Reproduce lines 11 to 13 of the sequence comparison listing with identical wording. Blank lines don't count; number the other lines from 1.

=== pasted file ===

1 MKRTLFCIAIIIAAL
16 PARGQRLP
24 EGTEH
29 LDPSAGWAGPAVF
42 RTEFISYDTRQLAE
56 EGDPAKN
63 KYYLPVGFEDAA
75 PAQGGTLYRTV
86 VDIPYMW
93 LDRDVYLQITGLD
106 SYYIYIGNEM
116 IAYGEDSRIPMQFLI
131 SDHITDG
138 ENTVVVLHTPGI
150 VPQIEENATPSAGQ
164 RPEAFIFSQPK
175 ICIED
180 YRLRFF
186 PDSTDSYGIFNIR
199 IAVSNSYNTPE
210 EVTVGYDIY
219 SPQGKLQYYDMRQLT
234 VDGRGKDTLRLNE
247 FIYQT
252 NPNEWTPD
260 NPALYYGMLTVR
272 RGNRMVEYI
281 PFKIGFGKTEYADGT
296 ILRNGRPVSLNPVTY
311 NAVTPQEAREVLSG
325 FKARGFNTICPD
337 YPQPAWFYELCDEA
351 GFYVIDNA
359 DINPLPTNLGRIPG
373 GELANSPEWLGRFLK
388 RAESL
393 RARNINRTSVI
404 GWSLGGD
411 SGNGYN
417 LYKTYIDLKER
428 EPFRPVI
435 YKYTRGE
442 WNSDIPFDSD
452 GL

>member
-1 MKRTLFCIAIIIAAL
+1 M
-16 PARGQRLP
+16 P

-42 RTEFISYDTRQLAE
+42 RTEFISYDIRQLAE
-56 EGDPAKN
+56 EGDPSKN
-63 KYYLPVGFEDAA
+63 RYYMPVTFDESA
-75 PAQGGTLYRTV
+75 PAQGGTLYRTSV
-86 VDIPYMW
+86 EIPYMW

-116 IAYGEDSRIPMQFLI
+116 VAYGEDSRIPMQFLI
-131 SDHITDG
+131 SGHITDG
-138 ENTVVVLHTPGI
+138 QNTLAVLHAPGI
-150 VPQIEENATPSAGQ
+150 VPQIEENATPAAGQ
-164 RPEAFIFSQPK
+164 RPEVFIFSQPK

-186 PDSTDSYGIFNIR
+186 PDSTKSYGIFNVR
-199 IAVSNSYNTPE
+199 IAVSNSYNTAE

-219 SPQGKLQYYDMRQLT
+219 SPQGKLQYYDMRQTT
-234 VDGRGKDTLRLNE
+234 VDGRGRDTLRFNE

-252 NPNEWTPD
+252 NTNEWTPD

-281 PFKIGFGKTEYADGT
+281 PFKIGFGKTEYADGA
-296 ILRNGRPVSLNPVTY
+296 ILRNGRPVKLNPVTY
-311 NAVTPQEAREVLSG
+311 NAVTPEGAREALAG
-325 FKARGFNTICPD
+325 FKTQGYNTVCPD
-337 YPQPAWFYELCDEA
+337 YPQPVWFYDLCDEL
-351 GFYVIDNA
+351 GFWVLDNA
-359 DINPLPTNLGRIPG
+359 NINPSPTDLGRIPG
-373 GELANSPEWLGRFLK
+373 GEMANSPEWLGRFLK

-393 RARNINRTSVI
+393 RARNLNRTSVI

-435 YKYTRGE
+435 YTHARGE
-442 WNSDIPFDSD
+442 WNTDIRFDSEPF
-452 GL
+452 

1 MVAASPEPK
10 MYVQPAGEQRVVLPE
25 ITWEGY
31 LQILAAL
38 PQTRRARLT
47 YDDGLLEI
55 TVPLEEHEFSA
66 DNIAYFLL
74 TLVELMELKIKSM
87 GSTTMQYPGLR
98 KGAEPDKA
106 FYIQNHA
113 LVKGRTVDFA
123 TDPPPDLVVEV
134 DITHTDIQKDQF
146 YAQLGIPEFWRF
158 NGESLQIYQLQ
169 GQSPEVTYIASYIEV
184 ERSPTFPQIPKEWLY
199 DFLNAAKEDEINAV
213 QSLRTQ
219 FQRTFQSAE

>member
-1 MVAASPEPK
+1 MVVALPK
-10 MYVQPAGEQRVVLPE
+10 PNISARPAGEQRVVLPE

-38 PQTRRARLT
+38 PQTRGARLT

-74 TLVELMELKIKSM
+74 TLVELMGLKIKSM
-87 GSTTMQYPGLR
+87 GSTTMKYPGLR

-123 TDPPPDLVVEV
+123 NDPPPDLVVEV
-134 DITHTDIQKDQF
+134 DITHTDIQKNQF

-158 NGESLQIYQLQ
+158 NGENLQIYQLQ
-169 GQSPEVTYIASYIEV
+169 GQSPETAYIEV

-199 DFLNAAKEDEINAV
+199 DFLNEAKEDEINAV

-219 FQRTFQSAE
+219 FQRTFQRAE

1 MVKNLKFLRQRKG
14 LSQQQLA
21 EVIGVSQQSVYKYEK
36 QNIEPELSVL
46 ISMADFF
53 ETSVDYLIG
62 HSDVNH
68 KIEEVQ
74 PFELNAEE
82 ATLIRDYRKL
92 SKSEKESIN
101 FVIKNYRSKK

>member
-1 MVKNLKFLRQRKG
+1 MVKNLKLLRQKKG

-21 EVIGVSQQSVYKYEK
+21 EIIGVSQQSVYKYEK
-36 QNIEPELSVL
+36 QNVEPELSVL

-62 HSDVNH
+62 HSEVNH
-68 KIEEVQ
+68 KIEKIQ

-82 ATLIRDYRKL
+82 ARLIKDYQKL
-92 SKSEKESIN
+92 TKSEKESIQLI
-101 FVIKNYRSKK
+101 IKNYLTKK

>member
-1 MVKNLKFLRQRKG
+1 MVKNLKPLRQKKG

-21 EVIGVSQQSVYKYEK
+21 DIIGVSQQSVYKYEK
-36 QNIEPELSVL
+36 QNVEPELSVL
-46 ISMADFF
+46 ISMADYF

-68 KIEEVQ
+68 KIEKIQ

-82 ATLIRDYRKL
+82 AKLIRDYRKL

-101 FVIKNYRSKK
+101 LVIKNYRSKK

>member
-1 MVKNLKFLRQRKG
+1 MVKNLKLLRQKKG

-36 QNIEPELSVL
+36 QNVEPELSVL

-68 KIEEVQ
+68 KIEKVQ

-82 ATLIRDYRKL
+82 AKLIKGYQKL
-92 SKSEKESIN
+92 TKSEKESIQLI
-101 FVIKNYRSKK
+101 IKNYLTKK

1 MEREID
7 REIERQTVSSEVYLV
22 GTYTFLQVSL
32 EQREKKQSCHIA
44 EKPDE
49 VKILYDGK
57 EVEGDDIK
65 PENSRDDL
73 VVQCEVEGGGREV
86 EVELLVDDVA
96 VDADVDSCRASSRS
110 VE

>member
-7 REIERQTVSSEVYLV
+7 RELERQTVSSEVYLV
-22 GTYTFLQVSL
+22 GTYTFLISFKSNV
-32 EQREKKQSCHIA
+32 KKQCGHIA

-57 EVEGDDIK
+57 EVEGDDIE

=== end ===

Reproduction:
106 SYYIYIGNEM
116 IAYGEDSRIPMQFLI
131 SDHITDG